Milt Jackson – Sunflower

More Milt Jackson

More Sunflower

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  • Superb Double Plus (A++) sound on both sides – this copy of Sunflower is exceptionally musical and enjoyable
  • So open, with an extended top end, not gritty or crude, always resolving the musical information in a natural way – we loved it
  • These superstars guarantee this is real jazz: Herbie Hancock, Ron Carter, Billy Cobham, Freddie Hubbard et al.
  • 4 1/2 Stars: “Recorded over two days in December of 1972 at Rudy Van Gelder’s home studio, vibraphonist Milt Jackson’s Sunflower is the first – and best – of his three albums for Creed Taylor’s CTI imprint. (And one of the finest offerings on the label.)”

The extended song structures, ranging from seven to ten minutes in length, leave plenty of room for the band and the orchestra to stretch out.

The first track, at more than ten minutes, is yet another one of our favorite orchestra-backed jazz recordings here at Better Records. Other albums of this sort that we love are Wes Montgomery’s California Dreaming (1966, and also Sebesky-arranged), Grover Washington’s All the King’s Horses (1973) and Deodato’s Prelude (also 1973, with brilliant arrangements by the man himself).

What’s especially notable is how well-recorded the orchestra’s string sections are. They have just the right amount of texture and immediacy without being forced or shrill. They’re also very well integrated into the mix. I wouldn’t have expected RVG to pull it off so well — I’ve heard other CTI records where the orchestration was abominable — but here it works as well as on any album I know of.

This kind of warm, rich, Tubey Magical analog sound is gone forever. You have to go back to 1973 to find it!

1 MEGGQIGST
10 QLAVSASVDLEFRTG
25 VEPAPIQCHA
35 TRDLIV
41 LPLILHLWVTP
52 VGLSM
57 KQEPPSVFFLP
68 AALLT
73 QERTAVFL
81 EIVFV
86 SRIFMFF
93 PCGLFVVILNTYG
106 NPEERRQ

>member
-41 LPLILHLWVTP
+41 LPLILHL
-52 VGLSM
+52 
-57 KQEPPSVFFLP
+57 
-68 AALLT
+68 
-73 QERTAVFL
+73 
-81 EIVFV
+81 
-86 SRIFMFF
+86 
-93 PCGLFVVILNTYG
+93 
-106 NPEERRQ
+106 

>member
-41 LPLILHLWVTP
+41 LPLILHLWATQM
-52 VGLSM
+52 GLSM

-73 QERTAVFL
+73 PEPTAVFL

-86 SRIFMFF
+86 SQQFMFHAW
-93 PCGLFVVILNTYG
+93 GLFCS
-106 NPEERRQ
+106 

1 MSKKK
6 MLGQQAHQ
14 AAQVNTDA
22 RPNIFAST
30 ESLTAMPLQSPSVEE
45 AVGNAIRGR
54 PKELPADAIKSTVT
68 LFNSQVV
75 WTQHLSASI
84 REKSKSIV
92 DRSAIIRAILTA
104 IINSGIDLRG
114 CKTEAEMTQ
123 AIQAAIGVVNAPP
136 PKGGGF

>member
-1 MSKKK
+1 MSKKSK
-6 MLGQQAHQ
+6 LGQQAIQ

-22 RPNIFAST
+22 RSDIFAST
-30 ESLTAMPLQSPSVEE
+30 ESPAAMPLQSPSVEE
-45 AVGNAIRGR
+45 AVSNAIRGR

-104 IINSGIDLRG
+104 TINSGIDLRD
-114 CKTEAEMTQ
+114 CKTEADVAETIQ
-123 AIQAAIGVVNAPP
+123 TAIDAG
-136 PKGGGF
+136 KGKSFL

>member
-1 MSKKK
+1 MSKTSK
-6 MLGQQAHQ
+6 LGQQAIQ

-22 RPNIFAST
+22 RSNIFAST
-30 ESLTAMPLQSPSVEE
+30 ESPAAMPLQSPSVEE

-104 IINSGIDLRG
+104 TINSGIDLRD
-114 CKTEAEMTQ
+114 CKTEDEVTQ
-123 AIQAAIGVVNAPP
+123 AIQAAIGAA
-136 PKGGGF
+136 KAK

What outstanding sides such as these have to offer on Sunflowers is not hard to hear:

  • The biggest, most immediate staging in the largest acoustic space
  • The most Tubey Magic, without which you have almost nothing. CDs give you clean and clear. Only the best vintage vinyl pressings offer the kind of Tubey Magic that was on the tapes in 1973
  • Tight, note-like, rich, full-bodied bass, with the correct amount of weight down low
  • Natural tonality in the midrange — with all the instruments of the group and the orchestra having the correct timbre
  • Transparency and resolution, critical to hearing into the three-dimensional studio space

No doubt there’s more but we hope that should do for now. Playing the record is the only way to hear all of the above

TRACK LISTING

Side One

For Someone I Love 
What Are You Doing The Rest Of Your Life?

Side Two

People Make The World Go Round 
Sunflower

AMG Review

Recorded over two days in December of 1972 at Rudy Van Gelder’s Englewood, New Jersey home studio, vibraphonist Milt Jackson’s Sunflower is the first — and best — of his three albums for Creed Taylor’s CTI imprint. (And one of the finest offerings on the label.)

With a core band consisting of Herbie Hancock (playing electric and acoustic piano), bassist Ron Carter, drummer Billy Cobham, trumpeter Freddie Hubbard, drummer/percussionist Ralph McDonald, and guitarist Jay Berliner. A chamber orchestra exquisitely arranged and conducted by Don Sebesky adorns the session as well…

While Sunflower sometimes feels more like a group session rather than a Jackson-led one, that’s part of its exquisite beauty.

Don Sebesky Bio

Don Sebesky is best known as house arranger for many of producer Creed Taylor’s Verve, A&M, and CTI productions; the man whose orchestral backgrounds helped make artists like Wes Montgomery, Paul Desmond, Freddie Hubbard, and George Benson acceptable to audiences outside of jazz.

He has taken critical heat for this, but Sebesky’s arrangements have usually been among the classiest in his field, reflecting a solid knowledge of the orchestra, drawing variously from big band jazz, rock, ethnic music, classical music of all eras, and even the avant-garde for ideas. He once cited Bartok as his favorite composer, but one also hears lots of Stravinsky in his work.

In 1960, he gave up the trombone to concentrate upon arranging and conducting, eventually receiving the breakthrough assignment of Montgomery’s Bumpin’ album (1965). Some of the most attractive examples of his work for jazz headliners include Bumpin’, Benson’s The Shape of Things to Come, Desmond’s From the Hot Afternoon, and Hubbard’s First Light.

AMG